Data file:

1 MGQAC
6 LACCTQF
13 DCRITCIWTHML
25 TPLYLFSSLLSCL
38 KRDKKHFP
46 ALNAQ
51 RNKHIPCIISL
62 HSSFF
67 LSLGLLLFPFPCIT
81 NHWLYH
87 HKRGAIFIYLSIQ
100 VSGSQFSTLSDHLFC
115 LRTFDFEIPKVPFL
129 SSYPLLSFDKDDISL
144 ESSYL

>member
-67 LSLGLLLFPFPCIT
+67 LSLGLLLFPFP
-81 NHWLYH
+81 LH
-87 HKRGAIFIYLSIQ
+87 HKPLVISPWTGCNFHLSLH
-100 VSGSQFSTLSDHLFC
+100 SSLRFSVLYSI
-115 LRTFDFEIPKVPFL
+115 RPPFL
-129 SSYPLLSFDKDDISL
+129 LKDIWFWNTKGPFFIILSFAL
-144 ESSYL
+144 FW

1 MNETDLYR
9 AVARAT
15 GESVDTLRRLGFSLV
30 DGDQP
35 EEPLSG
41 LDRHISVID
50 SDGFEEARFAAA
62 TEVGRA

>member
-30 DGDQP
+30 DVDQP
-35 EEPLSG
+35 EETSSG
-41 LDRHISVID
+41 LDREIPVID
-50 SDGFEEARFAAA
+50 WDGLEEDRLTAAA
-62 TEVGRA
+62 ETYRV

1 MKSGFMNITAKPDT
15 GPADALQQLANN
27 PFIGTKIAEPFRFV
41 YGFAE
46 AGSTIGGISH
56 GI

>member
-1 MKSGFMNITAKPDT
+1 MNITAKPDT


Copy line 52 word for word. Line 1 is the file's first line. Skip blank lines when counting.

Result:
27 PFIGTKIAEPFRFV